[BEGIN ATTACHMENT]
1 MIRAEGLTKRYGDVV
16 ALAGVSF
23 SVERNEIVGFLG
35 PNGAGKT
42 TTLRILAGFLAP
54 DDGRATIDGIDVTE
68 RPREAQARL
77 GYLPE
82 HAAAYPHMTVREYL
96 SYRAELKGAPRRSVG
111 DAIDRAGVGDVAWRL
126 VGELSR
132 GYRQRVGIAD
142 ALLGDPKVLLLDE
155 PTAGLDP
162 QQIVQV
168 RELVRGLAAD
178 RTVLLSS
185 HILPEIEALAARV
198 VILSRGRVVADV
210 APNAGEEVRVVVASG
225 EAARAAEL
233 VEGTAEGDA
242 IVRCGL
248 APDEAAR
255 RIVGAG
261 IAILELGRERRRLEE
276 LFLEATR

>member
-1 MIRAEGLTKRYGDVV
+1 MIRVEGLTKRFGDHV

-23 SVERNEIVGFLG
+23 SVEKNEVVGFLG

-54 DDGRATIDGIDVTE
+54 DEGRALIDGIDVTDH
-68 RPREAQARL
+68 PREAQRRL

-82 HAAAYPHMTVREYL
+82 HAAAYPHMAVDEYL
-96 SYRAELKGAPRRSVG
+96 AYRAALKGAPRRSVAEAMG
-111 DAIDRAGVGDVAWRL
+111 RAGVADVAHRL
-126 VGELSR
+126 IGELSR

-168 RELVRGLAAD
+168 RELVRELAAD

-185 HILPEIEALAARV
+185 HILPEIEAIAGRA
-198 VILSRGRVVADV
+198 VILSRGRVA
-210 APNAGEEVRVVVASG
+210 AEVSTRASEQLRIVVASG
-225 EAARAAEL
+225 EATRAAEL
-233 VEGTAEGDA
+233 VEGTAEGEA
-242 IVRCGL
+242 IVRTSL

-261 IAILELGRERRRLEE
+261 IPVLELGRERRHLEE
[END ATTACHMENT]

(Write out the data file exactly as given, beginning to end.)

1 MIRAEGLTKRYGDVV
16 ALAGVSF
23 SVERNEIVGFLG
35 PNGAGKT
42 TTLRILAGFLAP
54 DDGRATIDGIDVTE
68 RPREAQARL
77 GYLPE
82 HAAAYPHMTVREYL
96 SYRAELKGAPRRSVG
111 DAIDRAGVGDVAWRL
126 VGELSR
132 GYRQRVGIAD
142 ALLGDPKVLLLDE
155 PTAGLDP
162 QQIVQV
168 RELVRGLAAD
178 RTVLLSS
185 HILPEIEALAARV
198 VILSRGRVVADV
210 APNAGEEVRVVVASG
225 EAARAAEL
233 VEGTAEGDA
242 IVRCGL
248 APDEAAR
255 RIVGAG
261 IAILELGRERRRLEE
276 LFLEATR

>member
-1 MIRAEGLTKRYGDVV
+1 MIRVEGLTKRFGDHV

-23 SVERNEIVGFLG
+23 SVEKNEVVGFLG

-54 DDGRATIDGIDVTE
+54 DEGRALIDGIDVTDH
-68 RPREAQARL
+68 PREAQRRL

-82 HAAAYPHMTVREYL
+82 HAAAYPHMAVDEYL
-96 SYRAELKGAPRRSVG
+96 AYRAALKGAPRRSVAEAMG
-111 DAIDRAGVGDVAWRL
+111 RAGVADVAHRL
-126 VGELSR
+126 IGELSR

-168 RELVRGLAAD
+168 RELVRELAAD

-185 HILPEIEALAARV
+185 HILPEIEAIAGRA
-198 VILSRGRVVADV
+198 VILSRGRVA
-210 APNAGEEVRVVVASG
+210 AEVSTRASEQLRIVVASG
-225 EAARAAEL
+225 EATRAAEL
-233 VEGTAEGDA
+233 VEGTAEGEA
-242 IVRCGL
+242 IVRTSL

-261 IAILELGRERRRLEE
+261 IPVLELGRERRHLEE